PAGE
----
Sure I think there are things in my work aesthetically that I find uncomfortable in real life. The idea of chaos and disorder and things being really cluttered and falling apart and this idea of loss or transition and things being dislocated; those are all things that make me really uncomfortable in real life. I don't want to experience them, but somehow I gravitated towards representing that in my work.

Your early work was about more of a performance. How has it evolved?

I think I just naturally change my work. When I was doing those self portraits, that's when people began to recognized me and my work; but previous to that I had been doing other stuff. To me it seems like it fits very snuggly on this whole continuum. I could see how from the outside, if that's you're starting point, it seems as if it kind of radically shifted or changed or stopped doing one particular thing . . . but that's not necessarily the case.

Since then, do you feel that your influences on your work have changed?

I am constantly exposed to different things, so with that exposure comes new influences. When I was doing self portraiture (Cindy Sherman) was a natural influence, and a lot of painters were also influential. I think in doing landscapes there were a lot of early American (like the Hudson valley school of landscape painters). But then also the fact that I moved to the country full-time for like a year and half; that was really inspiring. I remember the first time I had seen Disney films was as a young adult, I never really saw them growing up, we didn't go and see cartoon movies the way landscape was portrayed, or nature in general, was really inspiring to me. And the show that I have up now is called Pathetic Fallacy. I went through a big phase where I was reading a lot of Victorian novels and a lot of gothic novels;  and this idea or the environment and nature kind of emulating the mood of the characters and almost foreshadowing events is called pathetic fallacy. So depending on what I am reading, I become inspired by that, or new friends that I make their interests naturally become part of my interests.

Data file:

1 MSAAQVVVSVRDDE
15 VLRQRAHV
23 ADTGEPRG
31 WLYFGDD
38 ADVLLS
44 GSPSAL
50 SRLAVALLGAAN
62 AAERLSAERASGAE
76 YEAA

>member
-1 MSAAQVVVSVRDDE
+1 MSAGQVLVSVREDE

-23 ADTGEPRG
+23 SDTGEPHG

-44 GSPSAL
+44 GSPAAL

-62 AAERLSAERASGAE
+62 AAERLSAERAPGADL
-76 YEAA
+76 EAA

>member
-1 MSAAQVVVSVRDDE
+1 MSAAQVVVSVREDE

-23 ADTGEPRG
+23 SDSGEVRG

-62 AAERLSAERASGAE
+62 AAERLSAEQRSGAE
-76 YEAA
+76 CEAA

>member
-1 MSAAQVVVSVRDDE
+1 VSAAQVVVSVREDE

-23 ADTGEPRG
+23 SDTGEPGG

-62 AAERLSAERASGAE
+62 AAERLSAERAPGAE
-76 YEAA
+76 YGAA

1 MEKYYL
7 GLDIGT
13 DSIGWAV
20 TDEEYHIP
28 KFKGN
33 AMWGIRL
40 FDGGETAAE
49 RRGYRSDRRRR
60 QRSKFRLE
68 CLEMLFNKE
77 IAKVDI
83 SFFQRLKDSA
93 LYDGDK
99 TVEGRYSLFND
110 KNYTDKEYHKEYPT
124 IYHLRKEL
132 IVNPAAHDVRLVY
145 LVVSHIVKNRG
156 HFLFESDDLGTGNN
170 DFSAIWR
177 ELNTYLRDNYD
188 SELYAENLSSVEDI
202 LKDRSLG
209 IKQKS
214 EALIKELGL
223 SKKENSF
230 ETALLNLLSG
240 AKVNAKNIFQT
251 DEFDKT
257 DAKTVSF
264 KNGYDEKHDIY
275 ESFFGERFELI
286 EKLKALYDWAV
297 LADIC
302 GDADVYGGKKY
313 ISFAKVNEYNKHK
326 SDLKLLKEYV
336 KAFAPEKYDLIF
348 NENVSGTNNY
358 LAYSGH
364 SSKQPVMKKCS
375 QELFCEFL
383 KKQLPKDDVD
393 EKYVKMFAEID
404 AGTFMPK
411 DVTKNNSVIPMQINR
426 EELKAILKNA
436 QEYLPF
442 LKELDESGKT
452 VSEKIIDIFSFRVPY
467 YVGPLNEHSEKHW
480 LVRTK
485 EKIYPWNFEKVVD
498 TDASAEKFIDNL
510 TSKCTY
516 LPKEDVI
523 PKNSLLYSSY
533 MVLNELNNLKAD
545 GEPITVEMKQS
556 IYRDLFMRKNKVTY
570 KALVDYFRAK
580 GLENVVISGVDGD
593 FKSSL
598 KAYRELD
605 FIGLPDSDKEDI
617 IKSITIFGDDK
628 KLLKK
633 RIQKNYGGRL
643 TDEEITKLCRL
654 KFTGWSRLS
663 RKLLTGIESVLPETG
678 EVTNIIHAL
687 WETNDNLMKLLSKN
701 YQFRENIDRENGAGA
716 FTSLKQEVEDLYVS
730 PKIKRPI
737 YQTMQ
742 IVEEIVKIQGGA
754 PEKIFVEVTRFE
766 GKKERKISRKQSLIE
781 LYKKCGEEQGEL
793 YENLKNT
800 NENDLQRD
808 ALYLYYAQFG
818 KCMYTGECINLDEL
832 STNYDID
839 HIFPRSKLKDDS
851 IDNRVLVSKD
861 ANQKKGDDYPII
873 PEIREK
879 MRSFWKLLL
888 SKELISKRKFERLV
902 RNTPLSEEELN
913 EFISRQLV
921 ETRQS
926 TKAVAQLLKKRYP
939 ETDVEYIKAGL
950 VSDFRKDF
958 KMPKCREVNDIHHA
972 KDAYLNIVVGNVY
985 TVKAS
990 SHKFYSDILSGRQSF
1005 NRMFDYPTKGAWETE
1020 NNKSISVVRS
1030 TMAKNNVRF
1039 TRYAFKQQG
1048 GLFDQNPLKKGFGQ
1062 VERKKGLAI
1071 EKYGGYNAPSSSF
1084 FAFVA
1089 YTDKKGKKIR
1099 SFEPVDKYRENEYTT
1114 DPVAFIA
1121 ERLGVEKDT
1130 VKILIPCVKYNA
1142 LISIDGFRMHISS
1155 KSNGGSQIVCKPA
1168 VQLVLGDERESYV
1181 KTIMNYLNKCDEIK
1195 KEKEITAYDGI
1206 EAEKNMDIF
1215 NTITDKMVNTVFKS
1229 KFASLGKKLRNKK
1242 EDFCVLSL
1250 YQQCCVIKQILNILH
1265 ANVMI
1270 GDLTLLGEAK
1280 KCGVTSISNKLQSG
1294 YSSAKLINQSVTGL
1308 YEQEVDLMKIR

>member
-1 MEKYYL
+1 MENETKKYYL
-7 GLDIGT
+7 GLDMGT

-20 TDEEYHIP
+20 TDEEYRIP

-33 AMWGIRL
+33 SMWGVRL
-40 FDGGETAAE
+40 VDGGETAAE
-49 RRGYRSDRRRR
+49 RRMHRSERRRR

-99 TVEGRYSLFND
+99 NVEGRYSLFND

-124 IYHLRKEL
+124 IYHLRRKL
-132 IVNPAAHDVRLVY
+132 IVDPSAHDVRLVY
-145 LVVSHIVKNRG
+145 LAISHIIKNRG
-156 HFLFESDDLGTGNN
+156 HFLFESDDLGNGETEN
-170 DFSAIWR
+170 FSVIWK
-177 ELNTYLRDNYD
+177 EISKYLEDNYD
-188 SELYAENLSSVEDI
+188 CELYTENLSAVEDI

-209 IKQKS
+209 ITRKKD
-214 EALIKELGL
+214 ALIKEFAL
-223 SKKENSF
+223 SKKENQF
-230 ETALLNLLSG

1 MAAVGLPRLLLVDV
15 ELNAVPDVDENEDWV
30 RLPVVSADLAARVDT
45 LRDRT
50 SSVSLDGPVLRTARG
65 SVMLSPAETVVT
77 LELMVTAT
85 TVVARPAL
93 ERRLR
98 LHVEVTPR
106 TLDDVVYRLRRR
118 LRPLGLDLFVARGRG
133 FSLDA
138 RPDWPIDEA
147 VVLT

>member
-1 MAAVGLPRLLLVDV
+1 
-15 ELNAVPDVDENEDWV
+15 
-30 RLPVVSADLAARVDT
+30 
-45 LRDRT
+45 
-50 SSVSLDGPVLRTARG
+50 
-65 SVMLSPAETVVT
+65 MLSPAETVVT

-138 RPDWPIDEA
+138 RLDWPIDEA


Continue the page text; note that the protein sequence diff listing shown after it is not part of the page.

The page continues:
What do you want your art to achieve?

I guess I want it to have an impact. I want people to have an emotional response. But I think I have said it before: I don't want it to be really didactic, so I like the fact that there is an open-ended, ambiguous aspect to my work.

Do you think you are a good curator for your own work or do you think someone else has a better eye for it?

Usually I start out curating it and then I will get advice sometimes from the director, and so it's sort of like a two person job; and I'll take in to consideration what other people have to say. If I feel really, really strongly about something then I'll just stick to my guns. If somebody can present a clearer case as to why they feel something else works better than what I have done then I will listen to it and take that advice. I tend to be over-controlling and micromanage everything, so there are instances where my hand is not involved where it's kind of nice to see what other people do. I just had a survey exhibition at the North Carolina Museum of Art and they did a catalogue which is really nice: all of the essays and that kind of thing, so it was really sort of surprising to go through it and see how somebody else curated it, and it was kind of nice and felt very stress-free and felt interesting to see my work through somebody elses eyes in that way.

How do you think your work has improved over the years and in what way?

I think it depends on the medium. In photography, I feel like I am a little bit more confident in what it is I am able to render or do and I feel like also I am a little bit more loose in a way that I am not terribly concerned with things lining up in terms of perspective or scale; and that kind of thing when I am digitally compositing something, it doesn't necessarily have to be true to life; it just has to work. I think I have given myself more leeway than I had in the past. I think probably the main thing is a greater level of confidence. I feel like when I do things, it's a self-taught way of doing things. It's not the way that probably is the most technically appropriate way, but it works for me. I used to be embarrassed by that, but I'm not anymore.

How important is travel to you and to your work and to an artist, and do you think you will keep traveling?

I love it, minus the plane flight. I like being exposed to new things and new places. I mean that's how I get new ideas, just through exposure of newness.

Who has been the most helpful to you in your career?